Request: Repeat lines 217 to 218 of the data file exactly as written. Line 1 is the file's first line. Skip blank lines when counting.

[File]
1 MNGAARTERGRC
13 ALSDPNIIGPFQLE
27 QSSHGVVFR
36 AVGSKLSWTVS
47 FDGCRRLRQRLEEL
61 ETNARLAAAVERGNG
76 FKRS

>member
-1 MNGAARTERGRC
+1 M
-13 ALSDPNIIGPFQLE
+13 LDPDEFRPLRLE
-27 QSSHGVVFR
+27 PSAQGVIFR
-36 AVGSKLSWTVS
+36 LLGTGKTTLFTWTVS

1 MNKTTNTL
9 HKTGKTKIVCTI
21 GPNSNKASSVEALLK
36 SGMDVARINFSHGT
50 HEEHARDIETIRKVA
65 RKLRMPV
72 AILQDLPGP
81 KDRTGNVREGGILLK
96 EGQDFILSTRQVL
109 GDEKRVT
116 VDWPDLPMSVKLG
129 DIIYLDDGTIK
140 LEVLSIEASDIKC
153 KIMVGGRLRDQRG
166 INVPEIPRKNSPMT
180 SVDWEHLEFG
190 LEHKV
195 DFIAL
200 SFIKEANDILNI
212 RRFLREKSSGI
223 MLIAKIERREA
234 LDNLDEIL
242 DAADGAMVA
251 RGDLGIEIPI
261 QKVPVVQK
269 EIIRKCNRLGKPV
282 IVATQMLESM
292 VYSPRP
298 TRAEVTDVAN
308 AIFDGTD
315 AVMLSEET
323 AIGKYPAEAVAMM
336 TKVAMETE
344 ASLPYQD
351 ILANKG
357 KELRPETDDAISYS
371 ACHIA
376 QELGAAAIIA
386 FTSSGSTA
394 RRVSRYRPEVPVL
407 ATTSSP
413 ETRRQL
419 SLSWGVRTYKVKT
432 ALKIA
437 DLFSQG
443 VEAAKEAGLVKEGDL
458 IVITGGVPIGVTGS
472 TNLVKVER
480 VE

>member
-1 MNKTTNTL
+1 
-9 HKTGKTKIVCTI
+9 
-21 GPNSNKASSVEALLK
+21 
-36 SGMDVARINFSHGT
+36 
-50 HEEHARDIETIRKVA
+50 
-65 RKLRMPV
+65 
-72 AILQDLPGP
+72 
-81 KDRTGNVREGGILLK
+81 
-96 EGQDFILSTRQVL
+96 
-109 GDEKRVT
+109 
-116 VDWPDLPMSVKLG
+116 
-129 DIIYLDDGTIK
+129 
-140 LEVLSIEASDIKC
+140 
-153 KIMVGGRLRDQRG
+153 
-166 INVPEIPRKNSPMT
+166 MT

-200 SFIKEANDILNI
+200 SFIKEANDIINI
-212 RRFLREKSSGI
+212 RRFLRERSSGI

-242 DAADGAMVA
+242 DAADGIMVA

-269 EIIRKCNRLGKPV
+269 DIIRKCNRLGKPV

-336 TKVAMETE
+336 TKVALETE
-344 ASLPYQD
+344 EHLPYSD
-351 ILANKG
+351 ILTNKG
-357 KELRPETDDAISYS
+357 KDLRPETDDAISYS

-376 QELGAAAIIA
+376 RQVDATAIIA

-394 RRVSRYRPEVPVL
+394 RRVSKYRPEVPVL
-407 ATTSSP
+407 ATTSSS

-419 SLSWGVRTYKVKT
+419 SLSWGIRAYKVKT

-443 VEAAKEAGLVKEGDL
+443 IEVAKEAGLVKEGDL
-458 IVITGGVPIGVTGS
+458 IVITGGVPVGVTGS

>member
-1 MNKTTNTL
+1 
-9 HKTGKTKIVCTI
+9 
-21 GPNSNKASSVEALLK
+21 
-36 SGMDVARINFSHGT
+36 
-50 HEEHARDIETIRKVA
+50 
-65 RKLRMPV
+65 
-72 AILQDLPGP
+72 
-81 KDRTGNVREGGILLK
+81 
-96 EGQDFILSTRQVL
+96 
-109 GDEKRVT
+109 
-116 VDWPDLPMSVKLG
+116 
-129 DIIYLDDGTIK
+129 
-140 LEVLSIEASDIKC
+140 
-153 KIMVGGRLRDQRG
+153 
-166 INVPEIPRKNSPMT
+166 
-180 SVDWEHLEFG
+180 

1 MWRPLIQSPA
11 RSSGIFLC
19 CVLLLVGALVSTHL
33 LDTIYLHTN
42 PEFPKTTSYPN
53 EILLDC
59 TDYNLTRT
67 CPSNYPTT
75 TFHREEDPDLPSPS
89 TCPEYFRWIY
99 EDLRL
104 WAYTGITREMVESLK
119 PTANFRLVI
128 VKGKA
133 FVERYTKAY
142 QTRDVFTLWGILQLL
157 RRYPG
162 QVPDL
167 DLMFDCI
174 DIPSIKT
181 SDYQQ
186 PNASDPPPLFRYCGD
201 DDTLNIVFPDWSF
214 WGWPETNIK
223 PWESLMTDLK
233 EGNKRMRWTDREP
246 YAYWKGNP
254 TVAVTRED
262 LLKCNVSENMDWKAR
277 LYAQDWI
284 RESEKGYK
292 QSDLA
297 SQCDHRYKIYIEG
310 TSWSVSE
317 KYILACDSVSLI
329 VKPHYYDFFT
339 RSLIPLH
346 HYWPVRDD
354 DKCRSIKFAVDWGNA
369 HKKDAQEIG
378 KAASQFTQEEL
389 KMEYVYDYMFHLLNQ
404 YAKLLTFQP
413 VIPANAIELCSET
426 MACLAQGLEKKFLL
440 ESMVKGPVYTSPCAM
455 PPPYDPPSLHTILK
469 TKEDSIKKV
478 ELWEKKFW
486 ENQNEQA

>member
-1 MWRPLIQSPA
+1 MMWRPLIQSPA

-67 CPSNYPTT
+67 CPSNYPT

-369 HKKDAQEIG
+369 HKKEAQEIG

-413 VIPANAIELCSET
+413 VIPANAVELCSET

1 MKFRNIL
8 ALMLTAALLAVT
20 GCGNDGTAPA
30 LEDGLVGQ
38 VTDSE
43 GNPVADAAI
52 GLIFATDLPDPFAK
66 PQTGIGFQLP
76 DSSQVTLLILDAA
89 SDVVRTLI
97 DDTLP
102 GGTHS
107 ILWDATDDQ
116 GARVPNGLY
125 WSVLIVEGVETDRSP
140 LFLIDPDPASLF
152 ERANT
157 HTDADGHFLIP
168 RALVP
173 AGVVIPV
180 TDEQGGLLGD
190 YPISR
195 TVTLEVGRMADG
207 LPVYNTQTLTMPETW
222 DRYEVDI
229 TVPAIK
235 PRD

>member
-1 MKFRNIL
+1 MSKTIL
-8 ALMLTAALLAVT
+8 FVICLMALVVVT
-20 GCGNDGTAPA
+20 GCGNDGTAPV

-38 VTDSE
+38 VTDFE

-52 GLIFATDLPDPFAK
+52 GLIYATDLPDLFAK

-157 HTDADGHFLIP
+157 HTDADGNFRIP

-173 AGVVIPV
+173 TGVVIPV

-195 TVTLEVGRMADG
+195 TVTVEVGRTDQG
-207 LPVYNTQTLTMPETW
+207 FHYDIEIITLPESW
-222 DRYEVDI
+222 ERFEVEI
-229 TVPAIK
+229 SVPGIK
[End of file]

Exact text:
1 MKFRNIL
8 ALMLTAALLAVT